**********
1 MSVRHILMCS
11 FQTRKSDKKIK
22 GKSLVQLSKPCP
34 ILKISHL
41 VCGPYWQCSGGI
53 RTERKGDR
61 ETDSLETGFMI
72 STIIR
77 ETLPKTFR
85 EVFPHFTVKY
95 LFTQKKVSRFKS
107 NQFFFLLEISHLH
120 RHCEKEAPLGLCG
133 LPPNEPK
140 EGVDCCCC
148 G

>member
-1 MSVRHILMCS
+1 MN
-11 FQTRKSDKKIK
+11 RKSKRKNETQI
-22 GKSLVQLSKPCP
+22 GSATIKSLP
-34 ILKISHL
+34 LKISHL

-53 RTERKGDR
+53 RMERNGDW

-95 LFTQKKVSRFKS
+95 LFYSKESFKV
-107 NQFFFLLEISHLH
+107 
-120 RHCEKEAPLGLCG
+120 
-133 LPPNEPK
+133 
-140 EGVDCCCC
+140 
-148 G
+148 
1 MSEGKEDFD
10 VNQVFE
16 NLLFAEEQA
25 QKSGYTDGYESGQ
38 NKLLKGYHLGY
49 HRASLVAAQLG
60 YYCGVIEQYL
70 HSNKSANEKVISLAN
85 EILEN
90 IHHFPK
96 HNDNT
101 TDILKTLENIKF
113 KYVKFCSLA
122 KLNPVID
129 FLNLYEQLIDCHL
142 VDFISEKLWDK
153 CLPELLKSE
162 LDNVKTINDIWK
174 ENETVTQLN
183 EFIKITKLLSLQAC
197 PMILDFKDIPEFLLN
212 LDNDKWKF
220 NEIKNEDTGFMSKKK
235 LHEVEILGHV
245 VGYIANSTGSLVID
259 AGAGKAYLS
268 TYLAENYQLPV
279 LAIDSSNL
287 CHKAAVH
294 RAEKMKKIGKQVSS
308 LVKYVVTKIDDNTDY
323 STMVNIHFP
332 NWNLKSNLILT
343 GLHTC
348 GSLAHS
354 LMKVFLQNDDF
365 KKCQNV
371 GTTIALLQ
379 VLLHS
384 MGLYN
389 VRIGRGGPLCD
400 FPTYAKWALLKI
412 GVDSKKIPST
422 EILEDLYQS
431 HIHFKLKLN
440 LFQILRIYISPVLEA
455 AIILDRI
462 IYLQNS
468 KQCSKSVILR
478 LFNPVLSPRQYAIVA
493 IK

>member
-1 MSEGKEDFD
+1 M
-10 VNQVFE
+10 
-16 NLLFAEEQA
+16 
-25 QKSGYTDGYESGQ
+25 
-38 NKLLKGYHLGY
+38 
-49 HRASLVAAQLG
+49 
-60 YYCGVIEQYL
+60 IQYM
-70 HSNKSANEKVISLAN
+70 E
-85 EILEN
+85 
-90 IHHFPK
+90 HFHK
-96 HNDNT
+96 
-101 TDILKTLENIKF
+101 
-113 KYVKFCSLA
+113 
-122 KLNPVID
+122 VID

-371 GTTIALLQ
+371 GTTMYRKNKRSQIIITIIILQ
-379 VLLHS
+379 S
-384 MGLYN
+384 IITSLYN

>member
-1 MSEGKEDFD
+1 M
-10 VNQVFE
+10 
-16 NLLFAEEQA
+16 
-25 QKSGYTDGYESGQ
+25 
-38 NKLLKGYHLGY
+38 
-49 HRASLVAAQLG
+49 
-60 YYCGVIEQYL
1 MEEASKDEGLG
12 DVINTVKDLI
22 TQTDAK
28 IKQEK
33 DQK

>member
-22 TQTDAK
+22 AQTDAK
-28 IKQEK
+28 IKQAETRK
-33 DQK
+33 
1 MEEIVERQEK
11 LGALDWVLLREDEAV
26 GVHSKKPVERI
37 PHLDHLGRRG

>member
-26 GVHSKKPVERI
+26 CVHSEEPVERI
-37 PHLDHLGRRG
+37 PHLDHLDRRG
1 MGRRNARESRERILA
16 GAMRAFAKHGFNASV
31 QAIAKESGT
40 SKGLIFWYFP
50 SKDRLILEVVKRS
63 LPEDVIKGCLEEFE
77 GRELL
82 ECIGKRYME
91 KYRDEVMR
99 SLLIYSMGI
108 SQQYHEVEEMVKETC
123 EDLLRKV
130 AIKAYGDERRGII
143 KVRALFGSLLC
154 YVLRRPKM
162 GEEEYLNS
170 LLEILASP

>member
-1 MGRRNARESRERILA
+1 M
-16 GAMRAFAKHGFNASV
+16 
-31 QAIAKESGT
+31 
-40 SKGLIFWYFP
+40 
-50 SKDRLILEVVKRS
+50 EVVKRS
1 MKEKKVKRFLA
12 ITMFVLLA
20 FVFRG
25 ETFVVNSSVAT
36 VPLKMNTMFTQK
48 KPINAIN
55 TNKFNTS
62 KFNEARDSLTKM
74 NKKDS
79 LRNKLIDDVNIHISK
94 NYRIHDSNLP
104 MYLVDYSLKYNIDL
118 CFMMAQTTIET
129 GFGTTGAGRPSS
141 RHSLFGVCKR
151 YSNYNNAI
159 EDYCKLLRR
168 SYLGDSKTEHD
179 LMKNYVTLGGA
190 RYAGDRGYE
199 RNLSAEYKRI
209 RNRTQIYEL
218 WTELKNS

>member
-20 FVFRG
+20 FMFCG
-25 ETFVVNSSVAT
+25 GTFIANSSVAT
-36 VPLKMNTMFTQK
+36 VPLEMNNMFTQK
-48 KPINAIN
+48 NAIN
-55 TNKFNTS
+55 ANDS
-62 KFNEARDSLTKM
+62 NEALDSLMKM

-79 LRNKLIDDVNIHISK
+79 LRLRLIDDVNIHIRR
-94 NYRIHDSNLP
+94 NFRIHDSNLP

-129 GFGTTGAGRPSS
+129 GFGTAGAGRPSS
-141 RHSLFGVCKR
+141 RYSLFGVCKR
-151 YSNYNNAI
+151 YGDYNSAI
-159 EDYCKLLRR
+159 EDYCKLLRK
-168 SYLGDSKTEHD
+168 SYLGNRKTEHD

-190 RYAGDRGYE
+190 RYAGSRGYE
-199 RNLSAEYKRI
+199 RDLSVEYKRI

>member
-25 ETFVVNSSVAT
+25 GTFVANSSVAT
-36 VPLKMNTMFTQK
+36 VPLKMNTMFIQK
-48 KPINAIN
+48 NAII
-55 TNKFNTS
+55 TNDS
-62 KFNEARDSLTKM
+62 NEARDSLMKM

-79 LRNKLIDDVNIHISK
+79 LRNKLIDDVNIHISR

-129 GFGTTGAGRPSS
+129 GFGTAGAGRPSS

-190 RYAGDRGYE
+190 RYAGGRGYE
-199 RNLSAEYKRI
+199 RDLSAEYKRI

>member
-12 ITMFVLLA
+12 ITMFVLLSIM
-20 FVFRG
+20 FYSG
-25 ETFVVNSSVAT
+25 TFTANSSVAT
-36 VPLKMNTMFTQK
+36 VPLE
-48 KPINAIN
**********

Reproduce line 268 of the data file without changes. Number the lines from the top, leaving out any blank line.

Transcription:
+25 TFTANSSVAT